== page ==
Nora Stanton Blatch Barney 1921
with daughters Harriet DeForest and Rhoda Barney
"Nora Stanton Blatch Barney (September 30, 1883 – January 18, 1971) was a civil engineer, architect, and suffragist.
She was born Nora Stanton Blatch in Basingstoke, Hampshire, England in 1883 to William Blatch and Harriot Eaton Stanton, daughter of Elizabeth Cady Stanton. She studied Latin and mathematics at the Horace Mann School in New York, beginning in 1897, returning to England in the summers. The family moved to the United States in 1902. Nora attended Cornell University, graduating in 1905 as the first woman to earn a degree in any type of engineering in the United States; her degree was in civil engineering. In the same year, she was accepted as a junior member of the American Society of Civil Engineers (ASCE), and began work for the New York City Board of Water Supply. Following the examples set by her mother and grandmother, Nora also became active in the growing women's suffrage movement.
In 1908, she married the inventor Lee De Forest, and helped to manage some of the companies he had founded to promote his invention and the new technology of wireless (radio). The couple spent their honeymoon in Europe marketing radio equipment developed by De Forest. However, the couple separated only a year later, due largely to De Forest's insistence that Nora quit her profession and become a conventional housewife. Shortly afterward, in June 1909, Nora gave birth to their daughter, Harriot Stanton De Forest. Also in 1909, Nora began working as an engineer for the Radley Steel Construction Company. She divorced Lee De Forest in 1911. After her divorce, she continued her engineering career, working for the New York Public Service Commission as an assistant engineer, and later for the Public Works Administration in Connecticut and Rhode Island as an architect, engineering inspector and structural-steel designer.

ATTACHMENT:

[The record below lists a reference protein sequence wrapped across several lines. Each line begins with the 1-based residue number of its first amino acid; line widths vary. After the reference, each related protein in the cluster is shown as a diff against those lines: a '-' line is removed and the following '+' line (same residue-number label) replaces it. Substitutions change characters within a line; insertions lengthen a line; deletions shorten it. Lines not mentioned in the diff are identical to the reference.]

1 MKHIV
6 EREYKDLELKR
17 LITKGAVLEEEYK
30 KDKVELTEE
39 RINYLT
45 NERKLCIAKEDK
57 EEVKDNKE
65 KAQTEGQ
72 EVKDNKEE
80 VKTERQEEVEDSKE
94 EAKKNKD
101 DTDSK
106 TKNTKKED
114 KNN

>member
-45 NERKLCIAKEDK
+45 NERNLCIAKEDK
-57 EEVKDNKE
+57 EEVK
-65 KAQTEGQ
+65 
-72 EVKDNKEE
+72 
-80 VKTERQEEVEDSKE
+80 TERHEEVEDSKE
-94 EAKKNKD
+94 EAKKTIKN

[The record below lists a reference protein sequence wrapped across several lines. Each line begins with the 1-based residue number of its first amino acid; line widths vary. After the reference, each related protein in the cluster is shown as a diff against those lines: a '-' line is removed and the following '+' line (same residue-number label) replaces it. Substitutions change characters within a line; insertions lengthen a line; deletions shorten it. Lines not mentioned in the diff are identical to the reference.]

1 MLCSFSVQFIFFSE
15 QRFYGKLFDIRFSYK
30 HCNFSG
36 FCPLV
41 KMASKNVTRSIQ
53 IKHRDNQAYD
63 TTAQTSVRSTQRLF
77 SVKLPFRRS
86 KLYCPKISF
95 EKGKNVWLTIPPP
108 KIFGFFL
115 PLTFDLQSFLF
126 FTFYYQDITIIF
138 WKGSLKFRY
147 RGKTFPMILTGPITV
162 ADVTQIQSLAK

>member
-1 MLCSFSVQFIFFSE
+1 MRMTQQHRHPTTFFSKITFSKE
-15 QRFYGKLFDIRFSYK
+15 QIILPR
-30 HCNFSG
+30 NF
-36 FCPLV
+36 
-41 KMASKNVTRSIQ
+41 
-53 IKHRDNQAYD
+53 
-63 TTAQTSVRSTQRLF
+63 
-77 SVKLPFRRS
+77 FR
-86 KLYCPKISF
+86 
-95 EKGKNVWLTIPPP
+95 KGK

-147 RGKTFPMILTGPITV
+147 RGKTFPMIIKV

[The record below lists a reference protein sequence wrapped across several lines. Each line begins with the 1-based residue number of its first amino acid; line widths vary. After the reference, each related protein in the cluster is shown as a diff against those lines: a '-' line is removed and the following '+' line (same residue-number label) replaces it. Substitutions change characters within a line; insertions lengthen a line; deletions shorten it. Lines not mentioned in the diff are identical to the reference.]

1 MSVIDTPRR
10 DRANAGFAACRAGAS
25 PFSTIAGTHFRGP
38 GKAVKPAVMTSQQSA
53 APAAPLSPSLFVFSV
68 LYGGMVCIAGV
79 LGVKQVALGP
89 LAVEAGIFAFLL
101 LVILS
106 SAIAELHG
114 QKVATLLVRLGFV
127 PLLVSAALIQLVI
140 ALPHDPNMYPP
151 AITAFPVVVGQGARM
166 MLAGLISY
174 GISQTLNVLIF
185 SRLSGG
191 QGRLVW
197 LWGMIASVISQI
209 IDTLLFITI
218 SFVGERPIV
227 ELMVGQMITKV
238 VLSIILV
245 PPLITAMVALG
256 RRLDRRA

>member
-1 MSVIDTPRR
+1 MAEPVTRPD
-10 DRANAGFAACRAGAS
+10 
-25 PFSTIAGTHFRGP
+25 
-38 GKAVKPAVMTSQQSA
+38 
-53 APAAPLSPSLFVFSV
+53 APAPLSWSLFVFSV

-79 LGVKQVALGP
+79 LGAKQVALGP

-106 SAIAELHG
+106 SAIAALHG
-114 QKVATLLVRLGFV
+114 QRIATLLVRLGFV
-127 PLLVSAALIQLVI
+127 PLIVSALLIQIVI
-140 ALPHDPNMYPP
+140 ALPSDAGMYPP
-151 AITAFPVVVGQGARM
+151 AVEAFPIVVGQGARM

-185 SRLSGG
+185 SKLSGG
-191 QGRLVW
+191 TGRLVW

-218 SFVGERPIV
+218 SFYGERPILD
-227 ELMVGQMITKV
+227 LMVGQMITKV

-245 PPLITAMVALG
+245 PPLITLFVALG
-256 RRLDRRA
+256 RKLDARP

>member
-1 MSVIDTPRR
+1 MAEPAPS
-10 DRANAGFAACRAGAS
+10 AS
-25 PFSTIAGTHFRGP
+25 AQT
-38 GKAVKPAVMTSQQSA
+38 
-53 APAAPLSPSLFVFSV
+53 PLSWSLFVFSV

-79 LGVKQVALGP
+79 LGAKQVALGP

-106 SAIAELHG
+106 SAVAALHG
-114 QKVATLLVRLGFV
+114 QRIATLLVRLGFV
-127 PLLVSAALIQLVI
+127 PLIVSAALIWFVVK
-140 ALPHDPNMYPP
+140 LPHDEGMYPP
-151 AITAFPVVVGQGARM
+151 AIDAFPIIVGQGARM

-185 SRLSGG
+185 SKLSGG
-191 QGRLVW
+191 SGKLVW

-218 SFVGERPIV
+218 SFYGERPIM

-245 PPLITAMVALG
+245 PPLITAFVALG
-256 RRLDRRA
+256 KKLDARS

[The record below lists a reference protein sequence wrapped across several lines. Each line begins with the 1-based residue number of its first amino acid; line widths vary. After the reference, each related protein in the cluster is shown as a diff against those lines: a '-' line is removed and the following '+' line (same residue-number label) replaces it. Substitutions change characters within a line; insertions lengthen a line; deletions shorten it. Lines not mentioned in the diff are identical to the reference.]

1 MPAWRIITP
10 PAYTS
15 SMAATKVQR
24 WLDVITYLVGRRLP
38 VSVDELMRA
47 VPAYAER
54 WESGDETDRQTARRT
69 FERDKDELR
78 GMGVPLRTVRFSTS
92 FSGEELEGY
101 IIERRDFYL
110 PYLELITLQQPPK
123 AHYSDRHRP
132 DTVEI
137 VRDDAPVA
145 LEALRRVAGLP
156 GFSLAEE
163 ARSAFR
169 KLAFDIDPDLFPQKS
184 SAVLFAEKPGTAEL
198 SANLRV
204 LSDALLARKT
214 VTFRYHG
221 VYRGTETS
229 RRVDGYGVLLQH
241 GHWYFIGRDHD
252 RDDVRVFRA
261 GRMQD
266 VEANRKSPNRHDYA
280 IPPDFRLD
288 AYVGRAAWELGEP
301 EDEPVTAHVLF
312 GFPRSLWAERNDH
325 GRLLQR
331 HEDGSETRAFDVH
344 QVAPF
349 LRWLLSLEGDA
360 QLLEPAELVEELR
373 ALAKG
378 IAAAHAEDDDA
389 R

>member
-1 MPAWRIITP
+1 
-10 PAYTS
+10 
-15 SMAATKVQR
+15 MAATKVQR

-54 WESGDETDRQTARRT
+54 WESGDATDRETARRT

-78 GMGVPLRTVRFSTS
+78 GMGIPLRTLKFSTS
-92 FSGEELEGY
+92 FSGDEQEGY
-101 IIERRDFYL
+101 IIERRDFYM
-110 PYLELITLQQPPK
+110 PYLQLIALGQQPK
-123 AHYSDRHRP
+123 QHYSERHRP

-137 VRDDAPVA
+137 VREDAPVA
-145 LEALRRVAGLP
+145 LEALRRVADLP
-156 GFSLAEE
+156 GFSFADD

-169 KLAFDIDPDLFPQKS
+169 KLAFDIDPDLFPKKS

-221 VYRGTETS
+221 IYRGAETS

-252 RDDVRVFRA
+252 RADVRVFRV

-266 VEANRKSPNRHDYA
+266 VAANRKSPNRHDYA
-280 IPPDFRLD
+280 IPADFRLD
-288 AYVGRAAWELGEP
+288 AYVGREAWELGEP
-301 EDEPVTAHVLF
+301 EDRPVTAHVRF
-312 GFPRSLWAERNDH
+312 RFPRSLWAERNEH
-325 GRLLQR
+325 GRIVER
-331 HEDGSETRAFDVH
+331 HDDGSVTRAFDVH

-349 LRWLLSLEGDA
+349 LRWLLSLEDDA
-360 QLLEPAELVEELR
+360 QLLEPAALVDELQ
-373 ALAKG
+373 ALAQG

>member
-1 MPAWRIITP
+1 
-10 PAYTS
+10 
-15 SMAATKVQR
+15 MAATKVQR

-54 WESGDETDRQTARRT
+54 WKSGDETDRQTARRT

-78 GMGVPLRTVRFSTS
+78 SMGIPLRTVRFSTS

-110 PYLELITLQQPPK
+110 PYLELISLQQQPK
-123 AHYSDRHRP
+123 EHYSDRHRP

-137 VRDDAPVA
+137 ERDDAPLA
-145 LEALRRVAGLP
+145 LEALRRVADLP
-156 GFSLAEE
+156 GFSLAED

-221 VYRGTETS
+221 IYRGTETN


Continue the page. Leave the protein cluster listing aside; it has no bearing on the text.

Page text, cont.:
In 1919, Nora married Morgan Barney, a marine architect. Their daughter, Rhoda Barney Jenkins, born July 12, 1920, in New York, was an architect and social activist. Nora continued to work for equal rights for women and world peace, and in 1944 authored World Peace Through a People's Parliament.
Nora worked as a real-estate developer and political activist until her death in Greenwich, Connecticut in 1971."